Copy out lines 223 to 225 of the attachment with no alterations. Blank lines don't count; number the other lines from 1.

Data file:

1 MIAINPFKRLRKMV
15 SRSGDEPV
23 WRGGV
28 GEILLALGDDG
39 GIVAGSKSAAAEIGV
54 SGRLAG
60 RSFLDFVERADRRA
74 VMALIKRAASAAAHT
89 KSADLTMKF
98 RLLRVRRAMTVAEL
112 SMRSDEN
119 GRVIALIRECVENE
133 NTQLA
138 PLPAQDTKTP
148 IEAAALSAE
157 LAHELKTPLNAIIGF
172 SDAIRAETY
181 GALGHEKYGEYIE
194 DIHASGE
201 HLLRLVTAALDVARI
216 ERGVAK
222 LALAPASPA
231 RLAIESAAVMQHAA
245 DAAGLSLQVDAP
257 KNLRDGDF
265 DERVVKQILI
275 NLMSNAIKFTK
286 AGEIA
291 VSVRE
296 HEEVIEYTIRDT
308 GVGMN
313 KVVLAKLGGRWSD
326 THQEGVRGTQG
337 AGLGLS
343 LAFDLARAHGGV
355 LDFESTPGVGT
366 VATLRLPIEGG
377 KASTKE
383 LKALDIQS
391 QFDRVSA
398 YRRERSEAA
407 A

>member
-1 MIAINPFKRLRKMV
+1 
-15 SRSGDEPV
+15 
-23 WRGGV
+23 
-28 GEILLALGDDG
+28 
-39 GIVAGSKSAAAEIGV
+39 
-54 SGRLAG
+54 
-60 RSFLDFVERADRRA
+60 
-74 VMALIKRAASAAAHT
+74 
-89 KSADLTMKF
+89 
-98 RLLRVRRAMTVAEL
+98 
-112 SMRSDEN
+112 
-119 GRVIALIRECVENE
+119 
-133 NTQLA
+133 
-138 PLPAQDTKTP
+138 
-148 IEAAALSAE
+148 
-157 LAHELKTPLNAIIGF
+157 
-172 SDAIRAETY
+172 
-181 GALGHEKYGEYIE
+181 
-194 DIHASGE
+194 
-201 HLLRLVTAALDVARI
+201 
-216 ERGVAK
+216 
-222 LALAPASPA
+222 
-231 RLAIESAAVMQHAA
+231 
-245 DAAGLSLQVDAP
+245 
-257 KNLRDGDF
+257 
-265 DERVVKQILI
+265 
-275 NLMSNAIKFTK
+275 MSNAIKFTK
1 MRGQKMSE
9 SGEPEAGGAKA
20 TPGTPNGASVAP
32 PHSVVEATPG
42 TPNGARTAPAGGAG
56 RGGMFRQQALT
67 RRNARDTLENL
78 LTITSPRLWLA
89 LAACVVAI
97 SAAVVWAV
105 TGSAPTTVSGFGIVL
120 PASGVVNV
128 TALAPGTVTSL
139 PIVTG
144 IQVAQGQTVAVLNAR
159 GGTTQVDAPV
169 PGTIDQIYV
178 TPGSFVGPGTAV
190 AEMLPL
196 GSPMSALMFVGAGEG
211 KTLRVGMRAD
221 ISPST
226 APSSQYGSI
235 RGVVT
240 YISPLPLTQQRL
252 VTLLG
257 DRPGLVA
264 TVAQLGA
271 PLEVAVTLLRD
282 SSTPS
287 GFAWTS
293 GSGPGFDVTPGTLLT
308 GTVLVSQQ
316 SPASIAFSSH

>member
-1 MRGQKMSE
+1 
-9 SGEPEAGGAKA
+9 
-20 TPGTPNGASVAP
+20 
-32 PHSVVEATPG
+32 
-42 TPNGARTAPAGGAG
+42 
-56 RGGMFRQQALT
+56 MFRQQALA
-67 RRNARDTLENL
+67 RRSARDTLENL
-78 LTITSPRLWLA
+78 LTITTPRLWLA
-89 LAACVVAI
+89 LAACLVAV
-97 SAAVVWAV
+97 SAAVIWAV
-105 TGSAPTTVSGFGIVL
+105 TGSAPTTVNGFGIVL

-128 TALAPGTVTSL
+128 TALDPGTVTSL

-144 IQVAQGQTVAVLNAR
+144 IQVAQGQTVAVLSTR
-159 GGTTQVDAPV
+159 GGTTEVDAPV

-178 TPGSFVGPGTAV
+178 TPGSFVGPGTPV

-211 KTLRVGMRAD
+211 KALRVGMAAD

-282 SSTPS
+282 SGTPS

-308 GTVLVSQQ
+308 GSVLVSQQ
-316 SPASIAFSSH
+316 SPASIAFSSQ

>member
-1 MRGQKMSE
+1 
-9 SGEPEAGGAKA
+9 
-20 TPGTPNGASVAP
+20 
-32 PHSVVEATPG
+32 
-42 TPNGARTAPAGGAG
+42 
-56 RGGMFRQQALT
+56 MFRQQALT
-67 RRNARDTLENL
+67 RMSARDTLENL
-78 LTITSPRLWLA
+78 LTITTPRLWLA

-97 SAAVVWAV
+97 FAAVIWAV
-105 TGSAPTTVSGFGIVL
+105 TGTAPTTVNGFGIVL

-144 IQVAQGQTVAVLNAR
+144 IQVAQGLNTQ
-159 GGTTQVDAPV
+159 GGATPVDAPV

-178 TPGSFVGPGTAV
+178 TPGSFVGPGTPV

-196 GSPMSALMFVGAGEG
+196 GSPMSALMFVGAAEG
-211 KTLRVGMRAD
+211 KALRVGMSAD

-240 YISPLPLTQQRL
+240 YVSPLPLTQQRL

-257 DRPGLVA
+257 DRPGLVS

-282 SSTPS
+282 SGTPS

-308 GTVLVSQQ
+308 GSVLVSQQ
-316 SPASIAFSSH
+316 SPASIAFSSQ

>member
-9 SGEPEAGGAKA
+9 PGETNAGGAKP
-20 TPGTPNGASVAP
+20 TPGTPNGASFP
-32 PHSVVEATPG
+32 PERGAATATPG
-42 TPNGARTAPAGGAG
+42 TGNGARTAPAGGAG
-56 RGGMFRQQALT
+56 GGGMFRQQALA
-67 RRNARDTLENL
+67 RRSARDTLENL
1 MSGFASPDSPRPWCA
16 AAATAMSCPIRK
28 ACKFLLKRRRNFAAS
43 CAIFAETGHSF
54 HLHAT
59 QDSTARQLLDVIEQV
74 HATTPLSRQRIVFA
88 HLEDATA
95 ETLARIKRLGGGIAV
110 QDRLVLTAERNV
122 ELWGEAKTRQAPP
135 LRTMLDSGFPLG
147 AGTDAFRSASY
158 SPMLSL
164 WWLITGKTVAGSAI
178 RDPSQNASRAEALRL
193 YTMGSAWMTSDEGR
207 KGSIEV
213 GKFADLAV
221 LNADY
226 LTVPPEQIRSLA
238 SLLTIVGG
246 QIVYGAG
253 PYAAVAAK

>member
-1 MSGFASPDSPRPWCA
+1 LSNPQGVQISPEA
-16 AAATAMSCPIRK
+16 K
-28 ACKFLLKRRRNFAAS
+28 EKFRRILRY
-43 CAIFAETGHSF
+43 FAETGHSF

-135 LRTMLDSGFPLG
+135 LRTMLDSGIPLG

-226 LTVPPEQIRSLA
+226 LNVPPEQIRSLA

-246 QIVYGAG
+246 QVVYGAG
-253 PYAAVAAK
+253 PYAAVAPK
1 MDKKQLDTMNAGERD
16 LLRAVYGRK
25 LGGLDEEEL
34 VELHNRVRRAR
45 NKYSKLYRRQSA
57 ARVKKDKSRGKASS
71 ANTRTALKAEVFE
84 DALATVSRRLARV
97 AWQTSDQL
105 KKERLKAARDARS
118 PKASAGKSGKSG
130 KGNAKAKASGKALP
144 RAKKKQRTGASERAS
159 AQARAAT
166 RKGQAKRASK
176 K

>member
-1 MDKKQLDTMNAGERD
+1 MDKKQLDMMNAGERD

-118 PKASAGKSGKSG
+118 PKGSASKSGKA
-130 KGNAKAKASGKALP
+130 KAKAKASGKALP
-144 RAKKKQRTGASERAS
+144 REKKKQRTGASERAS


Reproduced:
-67 RRNARDTLENL
+67 RRSARDTLENL
1 MSGFASPDSPRPWCA